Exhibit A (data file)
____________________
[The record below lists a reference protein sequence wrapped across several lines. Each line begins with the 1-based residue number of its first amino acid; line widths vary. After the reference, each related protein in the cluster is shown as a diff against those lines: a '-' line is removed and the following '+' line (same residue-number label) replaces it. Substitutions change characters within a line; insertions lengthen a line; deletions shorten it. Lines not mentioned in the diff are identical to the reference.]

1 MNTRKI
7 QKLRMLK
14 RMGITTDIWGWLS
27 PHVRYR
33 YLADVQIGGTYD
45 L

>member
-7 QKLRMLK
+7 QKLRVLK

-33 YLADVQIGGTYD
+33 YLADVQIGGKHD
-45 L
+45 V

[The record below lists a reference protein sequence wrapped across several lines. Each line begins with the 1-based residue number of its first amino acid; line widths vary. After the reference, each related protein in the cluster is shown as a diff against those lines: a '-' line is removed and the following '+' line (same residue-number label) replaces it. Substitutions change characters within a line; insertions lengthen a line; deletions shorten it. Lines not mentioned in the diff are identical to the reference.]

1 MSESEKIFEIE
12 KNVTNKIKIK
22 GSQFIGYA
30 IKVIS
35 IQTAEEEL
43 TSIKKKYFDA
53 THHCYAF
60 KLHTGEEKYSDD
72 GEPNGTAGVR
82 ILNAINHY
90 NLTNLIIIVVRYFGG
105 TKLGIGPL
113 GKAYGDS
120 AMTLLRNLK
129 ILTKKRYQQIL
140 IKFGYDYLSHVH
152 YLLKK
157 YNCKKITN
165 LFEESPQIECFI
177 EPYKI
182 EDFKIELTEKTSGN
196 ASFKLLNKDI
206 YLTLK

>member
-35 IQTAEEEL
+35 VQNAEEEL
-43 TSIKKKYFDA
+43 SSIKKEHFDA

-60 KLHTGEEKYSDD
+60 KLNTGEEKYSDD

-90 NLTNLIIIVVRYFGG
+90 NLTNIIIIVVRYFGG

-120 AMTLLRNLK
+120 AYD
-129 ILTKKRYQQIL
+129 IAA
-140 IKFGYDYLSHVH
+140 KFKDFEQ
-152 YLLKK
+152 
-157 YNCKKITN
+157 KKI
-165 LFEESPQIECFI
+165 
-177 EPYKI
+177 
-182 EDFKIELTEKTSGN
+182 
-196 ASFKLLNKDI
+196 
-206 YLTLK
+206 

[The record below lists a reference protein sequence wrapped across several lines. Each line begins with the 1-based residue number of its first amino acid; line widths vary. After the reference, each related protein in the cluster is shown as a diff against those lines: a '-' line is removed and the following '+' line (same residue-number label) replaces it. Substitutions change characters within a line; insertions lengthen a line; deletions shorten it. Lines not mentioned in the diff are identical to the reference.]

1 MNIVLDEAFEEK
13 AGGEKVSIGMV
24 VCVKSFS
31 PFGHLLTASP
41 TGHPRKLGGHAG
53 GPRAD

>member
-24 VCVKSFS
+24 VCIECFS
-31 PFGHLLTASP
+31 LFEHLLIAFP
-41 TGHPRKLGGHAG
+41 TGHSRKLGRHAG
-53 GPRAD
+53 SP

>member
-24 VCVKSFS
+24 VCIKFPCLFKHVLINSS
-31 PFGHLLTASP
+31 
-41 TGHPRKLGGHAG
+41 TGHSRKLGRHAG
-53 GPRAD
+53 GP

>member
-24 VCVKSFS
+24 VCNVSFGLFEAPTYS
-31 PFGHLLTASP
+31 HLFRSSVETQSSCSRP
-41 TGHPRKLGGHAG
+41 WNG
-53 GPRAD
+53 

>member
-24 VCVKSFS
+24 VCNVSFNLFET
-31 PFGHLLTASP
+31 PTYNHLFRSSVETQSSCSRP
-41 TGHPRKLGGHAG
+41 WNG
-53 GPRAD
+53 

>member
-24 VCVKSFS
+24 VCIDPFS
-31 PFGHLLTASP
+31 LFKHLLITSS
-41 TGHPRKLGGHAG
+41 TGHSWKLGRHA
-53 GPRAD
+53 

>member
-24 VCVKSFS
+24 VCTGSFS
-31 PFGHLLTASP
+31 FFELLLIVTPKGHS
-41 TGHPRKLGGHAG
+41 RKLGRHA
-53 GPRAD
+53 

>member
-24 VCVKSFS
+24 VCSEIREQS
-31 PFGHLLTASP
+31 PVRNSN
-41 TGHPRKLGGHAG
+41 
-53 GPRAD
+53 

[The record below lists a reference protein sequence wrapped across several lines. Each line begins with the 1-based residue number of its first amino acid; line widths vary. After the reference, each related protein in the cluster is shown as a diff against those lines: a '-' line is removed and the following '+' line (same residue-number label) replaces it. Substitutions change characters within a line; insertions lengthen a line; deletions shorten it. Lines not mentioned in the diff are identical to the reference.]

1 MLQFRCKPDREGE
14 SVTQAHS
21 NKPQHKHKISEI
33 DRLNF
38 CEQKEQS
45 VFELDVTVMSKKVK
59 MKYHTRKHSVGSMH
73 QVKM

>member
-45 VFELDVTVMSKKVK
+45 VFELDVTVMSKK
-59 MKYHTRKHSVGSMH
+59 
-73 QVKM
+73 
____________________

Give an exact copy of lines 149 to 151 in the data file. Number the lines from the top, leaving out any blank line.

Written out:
+45 VFELDVTVMSKK
-59 MKYHTRKHSVGSMH
+59 